Term Limits in the Political World

BY ROY ADAMS                                                                                                                         [Main Story]
 
Outside the United States,” according to John Carey, “four nations limit legislative terms constitutionally: Costa Rica, Ecuador, Mexico, and the Philippines.”1 Under the Philippine constitution, to cite one example, “the president is allowed a single six-year term and senators two.”2 The same limits are observed in Mexico. Since 1951, with the Twenty-second Amendment to the Constitution, the United States has placed a limit of two terms on its presidency. This is an absolute limit, meaning that the same person may never serve as president again, unlike the situation in Russia where the president may serve more than two terms, if they are not consecutive.

Of course, in countries with parliamentary systems of government, term limits would be irrelevant, since the head of government serves only as long as they maintain the confidence of the legislature.

In the U.S. the height of the recent term-limits movement (that sought to broaden the practice beyond the presidency) came in the early 1990s. In 1990 a California referendum approved the idea with 52 percent of the vote, limiting members of the state assembly to three 2-year terms and members of the state senate to two 4-year terms.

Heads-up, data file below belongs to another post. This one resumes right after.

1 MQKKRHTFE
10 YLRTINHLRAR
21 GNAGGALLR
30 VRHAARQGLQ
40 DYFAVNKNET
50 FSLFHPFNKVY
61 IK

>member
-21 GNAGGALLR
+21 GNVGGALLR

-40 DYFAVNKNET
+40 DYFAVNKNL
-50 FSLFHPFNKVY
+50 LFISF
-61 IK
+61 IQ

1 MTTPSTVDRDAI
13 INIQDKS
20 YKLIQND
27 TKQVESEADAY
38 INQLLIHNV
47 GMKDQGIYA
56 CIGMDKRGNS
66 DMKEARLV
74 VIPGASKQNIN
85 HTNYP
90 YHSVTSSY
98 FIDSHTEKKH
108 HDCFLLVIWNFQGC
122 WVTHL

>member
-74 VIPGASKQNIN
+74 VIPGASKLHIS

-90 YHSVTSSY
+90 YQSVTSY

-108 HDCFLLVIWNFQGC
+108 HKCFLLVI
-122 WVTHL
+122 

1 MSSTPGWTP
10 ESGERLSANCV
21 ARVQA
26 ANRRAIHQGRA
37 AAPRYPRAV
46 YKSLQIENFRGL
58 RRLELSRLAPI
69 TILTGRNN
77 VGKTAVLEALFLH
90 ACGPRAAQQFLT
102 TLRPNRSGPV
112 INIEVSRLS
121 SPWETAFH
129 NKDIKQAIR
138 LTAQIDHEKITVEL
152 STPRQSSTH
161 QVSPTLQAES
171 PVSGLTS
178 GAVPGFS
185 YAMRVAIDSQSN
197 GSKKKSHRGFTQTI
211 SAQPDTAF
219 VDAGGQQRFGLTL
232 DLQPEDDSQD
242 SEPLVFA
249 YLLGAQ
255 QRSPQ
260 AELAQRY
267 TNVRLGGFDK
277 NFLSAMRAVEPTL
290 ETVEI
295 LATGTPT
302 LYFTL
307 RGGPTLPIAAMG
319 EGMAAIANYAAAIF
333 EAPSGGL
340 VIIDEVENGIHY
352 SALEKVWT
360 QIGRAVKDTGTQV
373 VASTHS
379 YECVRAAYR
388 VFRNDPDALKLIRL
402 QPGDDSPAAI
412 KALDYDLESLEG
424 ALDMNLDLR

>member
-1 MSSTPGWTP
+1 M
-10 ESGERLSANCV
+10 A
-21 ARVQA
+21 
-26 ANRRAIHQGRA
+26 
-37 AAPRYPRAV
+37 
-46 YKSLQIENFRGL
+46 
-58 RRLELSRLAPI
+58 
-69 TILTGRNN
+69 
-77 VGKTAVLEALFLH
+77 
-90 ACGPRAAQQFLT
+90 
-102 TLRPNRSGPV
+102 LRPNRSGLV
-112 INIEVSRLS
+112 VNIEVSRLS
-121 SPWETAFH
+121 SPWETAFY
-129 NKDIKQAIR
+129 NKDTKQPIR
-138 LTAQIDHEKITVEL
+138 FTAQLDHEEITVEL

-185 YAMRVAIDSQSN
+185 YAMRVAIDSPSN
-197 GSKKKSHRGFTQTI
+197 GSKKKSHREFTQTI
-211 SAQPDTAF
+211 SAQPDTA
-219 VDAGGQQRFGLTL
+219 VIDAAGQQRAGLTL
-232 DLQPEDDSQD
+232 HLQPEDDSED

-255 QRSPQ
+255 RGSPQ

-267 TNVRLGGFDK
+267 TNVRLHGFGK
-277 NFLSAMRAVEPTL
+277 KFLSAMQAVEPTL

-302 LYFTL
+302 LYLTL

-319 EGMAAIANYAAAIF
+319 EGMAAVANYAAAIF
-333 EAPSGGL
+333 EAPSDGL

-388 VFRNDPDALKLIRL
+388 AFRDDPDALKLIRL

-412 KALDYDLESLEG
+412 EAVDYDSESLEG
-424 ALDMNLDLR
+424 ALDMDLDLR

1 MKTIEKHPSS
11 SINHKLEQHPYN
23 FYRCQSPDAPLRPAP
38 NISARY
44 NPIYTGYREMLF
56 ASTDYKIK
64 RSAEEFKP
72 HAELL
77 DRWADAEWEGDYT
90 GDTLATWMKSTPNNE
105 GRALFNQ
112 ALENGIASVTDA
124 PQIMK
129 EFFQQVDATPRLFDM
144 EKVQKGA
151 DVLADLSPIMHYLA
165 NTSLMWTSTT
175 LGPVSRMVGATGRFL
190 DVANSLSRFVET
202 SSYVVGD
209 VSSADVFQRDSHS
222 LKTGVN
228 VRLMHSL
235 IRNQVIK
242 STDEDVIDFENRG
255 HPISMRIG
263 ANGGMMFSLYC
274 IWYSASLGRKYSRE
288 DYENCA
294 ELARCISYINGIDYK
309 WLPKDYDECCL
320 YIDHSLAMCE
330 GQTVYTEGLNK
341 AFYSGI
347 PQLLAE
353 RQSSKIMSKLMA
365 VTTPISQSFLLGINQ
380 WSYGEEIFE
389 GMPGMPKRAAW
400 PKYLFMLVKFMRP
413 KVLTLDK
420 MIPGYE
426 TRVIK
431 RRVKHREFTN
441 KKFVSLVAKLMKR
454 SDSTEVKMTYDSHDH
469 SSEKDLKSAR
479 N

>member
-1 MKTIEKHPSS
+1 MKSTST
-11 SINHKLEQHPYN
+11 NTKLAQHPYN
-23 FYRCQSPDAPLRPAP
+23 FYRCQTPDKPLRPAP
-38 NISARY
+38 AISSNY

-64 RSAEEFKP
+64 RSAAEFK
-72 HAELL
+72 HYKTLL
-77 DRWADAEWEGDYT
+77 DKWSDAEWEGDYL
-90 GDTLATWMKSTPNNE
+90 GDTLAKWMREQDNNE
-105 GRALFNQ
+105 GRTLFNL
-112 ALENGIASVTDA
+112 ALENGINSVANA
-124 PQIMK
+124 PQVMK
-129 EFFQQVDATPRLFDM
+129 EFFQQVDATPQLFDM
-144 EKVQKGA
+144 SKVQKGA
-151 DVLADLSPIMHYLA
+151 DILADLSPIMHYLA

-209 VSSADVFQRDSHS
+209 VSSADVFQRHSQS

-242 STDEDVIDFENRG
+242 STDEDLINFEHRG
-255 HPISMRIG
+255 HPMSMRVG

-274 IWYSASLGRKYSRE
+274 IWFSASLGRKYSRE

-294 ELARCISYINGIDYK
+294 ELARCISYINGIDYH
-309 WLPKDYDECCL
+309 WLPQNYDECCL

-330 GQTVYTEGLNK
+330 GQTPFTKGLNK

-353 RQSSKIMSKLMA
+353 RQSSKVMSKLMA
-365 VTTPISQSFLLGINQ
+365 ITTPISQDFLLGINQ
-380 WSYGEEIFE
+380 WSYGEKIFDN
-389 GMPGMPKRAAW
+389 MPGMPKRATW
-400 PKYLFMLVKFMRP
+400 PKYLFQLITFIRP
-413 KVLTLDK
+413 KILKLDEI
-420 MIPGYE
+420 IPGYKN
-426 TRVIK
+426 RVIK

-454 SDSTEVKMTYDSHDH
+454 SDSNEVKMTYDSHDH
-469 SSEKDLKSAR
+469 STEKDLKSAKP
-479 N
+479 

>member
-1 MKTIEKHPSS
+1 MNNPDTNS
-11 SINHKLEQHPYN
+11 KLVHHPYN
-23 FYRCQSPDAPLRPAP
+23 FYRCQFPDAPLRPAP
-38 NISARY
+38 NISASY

Riding on the wave of this movement, House Republicans in 1994 enshrined term limits into their “Contract with America.” And in that same year, Republican representative George R. Nethercutt of Washington State (at that time the poster child for the term‑limits movement) defeated the long-serving Democratic incumbent, House Speaker Thomas S. Foley, for the U.S. Congress.

By 2000, however, the term‑limits movement generally had lost its steam, and “the endeavor that once captured the imagination of voters as a way of removing entrenched politicians” began to flag, “as the country enjoy[ed] a record run of prosperity and the anger that propelled the effort . . . dissipated.”3 The U.S. Supreme Court in 1998 upheld term limits for states, but ruled it unconstitutional in respect to federal offices. And “despite the Republican majority declaring term limits a priority in their 1994 ‘Contract . . . ,’ the 104th Congress [1995-1996]twice failed to muster the two-thirds votes needed for a constitutional amendment.”4

I have not had time to study where the issue stands today in the U.S. But it’s remarkable that the Republican Party’s “Pledge to America” (issued in September, and widely seen as a parallel to the 1994 “Contract” that touted term limits) is totally silent on the subject.

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1 John M. Carey, Term Limits and Legislative Representation (Cambridge: Cambridge University Press, 1996), p. 3. Perhaps “several” may be more accurate. According to one source, “term limits are . . . common in Latin America” (http://en.wikipedia.org/wiki/Term_limit). Because of our limited purpose in this article, there is no need to verify these details.
3 Matthew Vita, “Political Appeal of Term Limits Appears to Wane,” Washington Post, July 17, 2000, p. A1.
4 Susan Heavey, Washingtonpost.com: Term Limits Special Report, updated March 5, 1999.






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